Author: Andrew Carpenter, Investment Specialist
Published: 13 AUG 2021
Food and beverage

A new draft report from the Commerce Commission, released on 29 July, finds the supermarket trade in New Zealand is one of the most concentrated in the world. It suggests the powerful duopoly in control of our wholesale and retail grocery sector is shouldering out healthy competition, overcharging consumers, and freezing out many small suppliers.

Commissioned by the government last year, the final report is due in November 2021. It is likely to call for a raft of robust measures – possibly including government intervention – to prise open the $22 billion market and enable competition from other supermarket and food supply businesses.

One positive take from the situation is that it rings a note of business optimism for Auckland, which is well positioned as a base for new players poised to disrupt the market.

Two’s company 

The commission’s report finds that nearly 90 per cent of the country’s grocery market is in the hands of two giants: the Australian-owned Woolworth Group (which owns Countdown, FreshChoice and SuperValue), and locally owned Foodstuffs (New World, Pak’nSave and Four Square), alongside a ‘fringe’ of much smaller businesses, such as Farro and Moore Wilson’s. These big chains appear to be deliberately avoiding competition with one another, so they have the market truly cornered.

The report finds the major stores are making an excessive return on average capital employed (ROACE) – in short, too much profit – and not passing the benefits on. Instead, says a Commerce Commission press release, stores are able to use ‘their buyer power to push excess risks, costs and uncertainty onto suppliers’, who are forced into bottom-dollar trade terms. Also, the big two are actively thinning down their product ranges: artisan and craft brands are being pulled from shelves to make more room for high-volume, high-yield brands such as house brand, Pams. As a result, many smaller producers risk going out of business.

This means that, as well as having fewer options on the shelves, consumers are given scant choice over where to shop. With little incentive for the ‘big two’ to drive down prices, Kiwis are paying too much for meat, cheese, poultry, fish and other basics. According to Statistics NZ, the food bill – along with housing – is by far the greatest monthly outlay for households. As the commerce and consumer affairs minister, David Clark, put it, ‘Consumers deserve to know if they are getting a fair deal at the supermarket checkout, and the draft findings indicate they may not.’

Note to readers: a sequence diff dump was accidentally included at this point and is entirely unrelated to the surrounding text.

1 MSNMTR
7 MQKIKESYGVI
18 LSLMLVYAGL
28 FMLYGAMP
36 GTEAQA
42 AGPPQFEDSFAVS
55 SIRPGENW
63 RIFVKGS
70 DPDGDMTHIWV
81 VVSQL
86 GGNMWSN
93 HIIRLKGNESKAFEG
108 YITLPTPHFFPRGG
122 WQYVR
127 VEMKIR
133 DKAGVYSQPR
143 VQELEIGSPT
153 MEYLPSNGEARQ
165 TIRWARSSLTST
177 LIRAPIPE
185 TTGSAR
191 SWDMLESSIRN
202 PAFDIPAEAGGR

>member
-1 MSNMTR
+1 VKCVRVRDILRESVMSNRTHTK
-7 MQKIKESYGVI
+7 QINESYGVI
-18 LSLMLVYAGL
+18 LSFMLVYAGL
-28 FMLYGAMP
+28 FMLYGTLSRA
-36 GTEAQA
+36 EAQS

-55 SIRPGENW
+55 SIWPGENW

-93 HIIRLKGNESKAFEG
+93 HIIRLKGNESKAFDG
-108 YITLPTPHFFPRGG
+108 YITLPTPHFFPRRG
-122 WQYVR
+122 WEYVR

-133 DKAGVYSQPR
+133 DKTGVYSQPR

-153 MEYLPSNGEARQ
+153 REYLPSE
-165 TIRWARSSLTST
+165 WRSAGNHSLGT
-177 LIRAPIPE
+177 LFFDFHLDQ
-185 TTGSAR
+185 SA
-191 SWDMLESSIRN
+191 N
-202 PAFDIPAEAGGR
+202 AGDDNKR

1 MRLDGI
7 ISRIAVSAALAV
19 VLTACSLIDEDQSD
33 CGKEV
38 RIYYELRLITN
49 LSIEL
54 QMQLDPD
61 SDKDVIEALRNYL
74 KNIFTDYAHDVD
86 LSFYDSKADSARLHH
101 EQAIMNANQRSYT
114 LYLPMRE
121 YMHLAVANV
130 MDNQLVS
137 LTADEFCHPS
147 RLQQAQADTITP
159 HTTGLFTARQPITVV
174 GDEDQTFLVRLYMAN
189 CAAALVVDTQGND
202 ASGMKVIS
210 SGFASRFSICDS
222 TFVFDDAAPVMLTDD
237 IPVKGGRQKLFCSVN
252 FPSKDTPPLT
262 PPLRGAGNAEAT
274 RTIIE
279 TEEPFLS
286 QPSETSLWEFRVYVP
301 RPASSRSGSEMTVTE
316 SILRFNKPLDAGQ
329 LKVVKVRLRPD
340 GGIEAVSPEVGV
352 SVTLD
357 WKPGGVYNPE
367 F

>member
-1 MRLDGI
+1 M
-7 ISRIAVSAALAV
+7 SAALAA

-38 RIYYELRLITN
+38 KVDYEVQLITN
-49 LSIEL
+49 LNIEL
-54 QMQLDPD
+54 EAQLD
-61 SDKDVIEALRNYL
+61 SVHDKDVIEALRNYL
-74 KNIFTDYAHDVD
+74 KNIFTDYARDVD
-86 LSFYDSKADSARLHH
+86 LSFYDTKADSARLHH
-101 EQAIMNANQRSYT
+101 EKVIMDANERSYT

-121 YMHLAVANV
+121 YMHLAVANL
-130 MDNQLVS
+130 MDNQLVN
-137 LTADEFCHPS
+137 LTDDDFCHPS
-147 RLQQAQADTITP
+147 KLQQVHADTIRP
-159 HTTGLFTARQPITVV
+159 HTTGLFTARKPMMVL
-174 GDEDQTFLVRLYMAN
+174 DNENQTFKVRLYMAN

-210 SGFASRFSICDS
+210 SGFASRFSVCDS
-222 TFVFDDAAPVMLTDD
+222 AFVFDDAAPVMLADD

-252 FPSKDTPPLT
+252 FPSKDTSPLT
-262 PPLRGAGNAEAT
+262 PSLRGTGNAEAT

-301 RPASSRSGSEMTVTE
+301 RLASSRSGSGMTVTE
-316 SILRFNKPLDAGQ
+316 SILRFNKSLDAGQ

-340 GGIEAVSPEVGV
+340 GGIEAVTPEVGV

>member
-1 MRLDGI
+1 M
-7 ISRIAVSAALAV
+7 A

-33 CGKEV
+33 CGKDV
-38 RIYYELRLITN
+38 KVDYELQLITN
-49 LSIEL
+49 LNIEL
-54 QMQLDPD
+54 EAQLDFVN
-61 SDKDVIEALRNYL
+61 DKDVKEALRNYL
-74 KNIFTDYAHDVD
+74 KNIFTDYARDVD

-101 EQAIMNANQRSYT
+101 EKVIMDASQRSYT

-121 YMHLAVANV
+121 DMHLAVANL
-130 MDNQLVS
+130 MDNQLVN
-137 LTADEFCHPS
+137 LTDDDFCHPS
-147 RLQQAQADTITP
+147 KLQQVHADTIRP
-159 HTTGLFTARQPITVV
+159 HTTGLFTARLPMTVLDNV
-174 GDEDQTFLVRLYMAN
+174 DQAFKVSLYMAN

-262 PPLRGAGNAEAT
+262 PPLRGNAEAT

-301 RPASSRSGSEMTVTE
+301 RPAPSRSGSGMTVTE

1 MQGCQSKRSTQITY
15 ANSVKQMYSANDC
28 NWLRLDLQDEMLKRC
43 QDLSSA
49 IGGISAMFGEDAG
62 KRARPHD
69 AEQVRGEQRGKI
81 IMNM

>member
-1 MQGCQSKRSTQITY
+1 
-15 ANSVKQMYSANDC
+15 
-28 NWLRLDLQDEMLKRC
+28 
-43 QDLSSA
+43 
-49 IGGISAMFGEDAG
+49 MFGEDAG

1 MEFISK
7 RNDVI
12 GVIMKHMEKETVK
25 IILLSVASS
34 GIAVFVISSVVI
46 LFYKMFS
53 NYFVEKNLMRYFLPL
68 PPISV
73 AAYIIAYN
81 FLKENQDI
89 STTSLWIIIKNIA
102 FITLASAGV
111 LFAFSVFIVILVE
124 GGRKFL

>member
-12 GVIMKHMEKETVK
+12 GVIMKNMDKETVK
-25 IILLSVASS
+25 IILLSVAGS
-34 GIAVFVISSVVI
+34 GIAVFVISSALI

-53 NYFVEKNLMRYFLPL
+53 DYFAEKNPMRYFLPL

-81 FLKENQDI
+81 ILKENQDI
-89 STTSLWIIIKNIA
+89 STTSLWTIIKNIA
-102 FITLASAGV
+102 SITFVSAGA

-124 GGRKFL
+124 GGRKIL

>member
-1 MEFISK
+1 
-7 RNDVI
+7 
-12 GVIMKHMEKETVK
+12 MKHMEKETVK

Three’s a crowd 

Other chains have tried in the past to muscle in on the grocery sector; the last to try was the Warehouse Group in 2006, without success. While the popular German giant Aldi is reluctant to enter the New Zealand market, hopes are pinned on Costco, which is due to open an Auckland store in 2022.

However, the planning and zoning red tape required to set up a chain of stores makes it hard for new players to enter the game. There are also allegations that the big two have been land-banking to block competition in main centres.

The report’s recommendations

So, what should be done? The full report due for release in November is likely to call for government intervention. This could take the form of creating space for another major retailer, and/or scaling up legislation and official oversight of the sector and allowing suppliers to bargain collectively for retailers. More clarity over pricing and promotions would help improve choice for consumers. Another move could be to force the vertical separation of big chains into wholesale and retail (as telecommunications provider Telecom was split into Chorus and Spark), increasing what the report calls, ‘wholesale access to a wide range of groceries at competitive prices’.

There’s scope, too, for an entirely different approach. Competitors with a highly evolved online model could offer a compelling point of difference, as could retailers with strong social or environmental values. An example is the online UK store Eco-refill, which delivers goods in sustainable packaging.

Auckland to reap the benefit 

Home to one-third of the nation’s population, and the country’s largest transport hub, Auckland is the obvious base for new grocery enterprises to set up stores and warehousing. Conditions in Auckland are also ideal for e-commerce centres, with easy access to port, rail and an international airport.

Invest Auckland is ready to give support to new contenders investigating the market. It can help identify key markets and facilitate ongoing research, and globally publicise the opportunity. Bringing overseas stakeholders into the profitable New Zealand groceries market can produce a win for everyone, from the retailer through to the supplier and consumer.

Find out more 

Contact Investment Specialist Andrew Carpenter to learn more about investing in Auckland, New Zealand. 

This article provides general information on potential investment opportunities in Auckland and is not intended to be used as a substitute for financial advice. The views and opinions expressed are those of the relevant author, and do not necessarily reflect the views of Auckland Unlimited. Auckland Unlimited and the author disclaims all liability in connection with any action that may be taken in reliance on this article, and for any error, deficiency, flaw or omission contained in it.